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India's GDP booms at 8.8%, thanks to manufacturing

Source: PTI
Last updated on: August 31, 2010 17:41 IST
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Driven by robust manufacturing, the Indian economy grew by 8.8 per cent in the first quarter of this fiscal, the fastest pace in around three years, despite partial withdrawal of economic stimulus packages.

The growth numbers prompted some industry groups to forecast that the economy would revert to high expansion mode of 9 per cent in 2010-11, after two successive years of slowdown due to the impact of global financial meltdown.

Finance Minister Pranab Mukherjee exuded confidence that the economy would grow at least by 8.5-8.75 per cent during the current financial year.

Manufacturing, which bore the brunt of the slowdown that began in 2008-09, grew by 12.4 per cent during April-June, 2010, against 3.8 per cent in the same period last fiscal.

Agriculture and allied activities expanded by 2.8 per cent versus 1.9 per cent, according to the official data released on Tuesday.

The Finance Minister said, ". . . encouraging point is 12.4 per cent growth registered in manufacturing. . .  I am quite confident about whatever was projected in the economic survey . . . that GDP growth will not be less than 8.5-8.75 per cent."

However, there are certain areas of concern, especially in the services sector, where growth rate moderated.

While finance, insurance, real estate and business services grew by 8 per cent during April-June this fiscal against 11.8 per cent in the same period last year, community, social and personal services expanded by 6.7 per cent against 7.6 per cent.

Despite partial withdrawal of economic stimulus packages, the growth rate at 8.8 per cent is highest since the last quarter of 2006-07, when the economy expanded by close to 9.5 per cent.

In a partial roll back of the stimulus, the government had rolled back excise duty by 2 per cent -- from 8 per cent to 10 per cent in the last week of February.

While the economy clocked 8.6 per cent growth in the March quarter, it had registered 6 per cent in the same quarter last fiscal.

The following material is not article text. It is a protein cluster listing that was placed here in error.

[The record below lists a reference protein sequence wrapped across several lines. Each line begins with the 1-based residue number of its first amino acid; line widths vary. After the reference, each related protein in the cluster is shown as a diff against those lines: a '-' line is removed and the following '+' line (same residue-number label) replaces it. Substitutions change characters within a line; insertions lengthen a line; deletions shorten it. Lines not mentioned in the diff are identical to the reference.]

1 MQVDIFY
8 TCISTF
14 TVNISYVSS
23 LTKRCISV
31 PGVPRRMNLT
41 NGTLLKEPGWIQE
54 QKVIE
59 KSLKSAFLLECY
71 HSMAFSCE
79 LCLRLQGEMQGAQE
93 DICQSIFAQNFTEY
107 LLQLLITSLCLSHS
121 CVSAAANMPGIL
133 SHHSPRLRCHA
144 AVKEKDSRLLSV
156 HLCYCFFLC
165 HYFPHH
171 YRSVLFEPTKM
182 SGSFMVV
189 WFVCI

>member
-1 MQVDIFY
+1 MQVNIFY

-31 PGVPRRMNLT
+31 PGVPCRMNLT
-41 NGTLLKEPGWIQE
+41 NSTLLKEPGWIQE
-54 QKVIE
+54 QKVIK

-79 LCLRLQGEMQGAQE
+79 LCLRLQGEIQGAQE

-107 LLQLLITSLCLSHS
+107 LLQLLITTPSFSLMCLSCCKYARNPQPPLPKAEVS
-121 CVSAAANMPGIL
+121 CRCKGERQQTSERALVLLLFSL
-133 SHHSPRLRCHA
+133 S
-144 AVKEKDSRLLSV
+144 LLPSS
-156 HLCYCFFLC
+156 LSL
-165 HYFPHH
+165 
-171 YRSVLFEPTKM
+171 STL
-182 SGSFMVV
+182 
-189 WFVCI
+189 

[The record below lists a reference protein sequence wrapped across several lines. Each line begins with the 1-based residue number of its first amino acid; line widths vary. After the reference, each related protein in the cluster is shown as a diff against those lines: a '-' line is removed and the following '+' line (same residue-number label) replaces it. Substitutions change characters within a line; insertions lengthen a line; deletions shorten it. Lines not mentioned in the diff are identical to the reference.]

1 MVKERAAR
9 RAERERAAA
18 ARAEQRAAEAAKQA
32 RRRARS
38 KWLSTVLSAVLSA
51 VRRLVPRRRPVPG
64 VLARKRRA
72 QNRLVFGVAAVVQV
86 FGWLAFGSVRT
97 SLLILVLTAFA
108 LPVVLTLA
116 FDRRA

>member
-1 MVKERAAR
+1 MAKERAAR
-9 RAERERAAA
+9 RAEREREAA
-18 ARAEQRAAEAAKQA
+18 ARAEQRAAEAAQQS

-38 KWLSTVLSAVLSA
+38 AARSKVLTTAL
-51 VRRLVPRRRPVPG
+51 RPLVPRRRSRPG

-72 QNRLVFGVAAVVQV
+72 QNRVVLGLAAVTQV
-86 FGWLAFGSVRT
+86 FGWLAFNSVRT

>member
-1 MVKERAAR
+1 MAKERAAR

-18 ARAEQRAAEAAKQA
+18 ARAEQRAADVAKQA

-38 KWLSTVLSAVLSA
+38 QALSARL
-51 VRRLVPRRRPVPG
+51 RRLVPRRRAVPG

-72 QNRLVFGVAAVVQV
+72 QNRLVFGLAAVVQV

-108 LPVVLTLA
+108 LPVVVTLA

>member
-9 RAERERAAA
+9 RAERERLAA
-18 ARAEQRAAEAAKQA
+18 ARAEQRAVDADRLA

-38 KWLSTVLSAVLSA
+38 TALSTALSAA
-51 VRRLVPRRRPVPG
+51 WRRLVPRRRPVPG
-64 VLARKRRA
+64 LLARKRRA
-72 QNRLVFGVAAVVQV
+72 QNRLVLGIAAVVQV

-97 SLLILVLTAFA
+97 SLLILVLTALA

China, the only large country with higher growth rate than India, witnessed 10.2 per cent growth in the same quarter ended June 2010.

The numbers however failed to enthuse stock markets, since the growth rate fell below the expectations of 8.9-9.4 per cent pegged by many economists. BSE benchmark Sensex fell nearly one per cent to 17,869 points.

"Given this trend in GDP growth, we expect to close the year with an overall performance of close to 9 per cent," Ficci President Rajan Bharti Mittal said.

Assocham president Swati Piramal pegged the growth rate at 8.6-8.8 per cent.

Manufacturing, however, could slow this fiscal, Piramal said, adding that pressures are building on growth rate since manufacturing has not been doing too good of late.

The size of Indian economy was Rs 17.12 lakh crore (Rs 17.12 trillion) in the first quarter.

Planning Commission deputy chairman Montek Singh Ahluwalia said although the growth rate of manufacturing sector is likely to be low during the rest of the year, the agriculture sector will register good performance. He pegged the growth rate at over 8.8 per cent this fiscal.

"It (first quarter GDP growth) is on expected lines. The overall GDP growth in this fiscal would be slightly better than 8.5 per cent as projected earlier," Ahluwalia said.

Meanwhile, economists said RBI would continue with tight monetary policy to check inflation in view of the strong economic growth.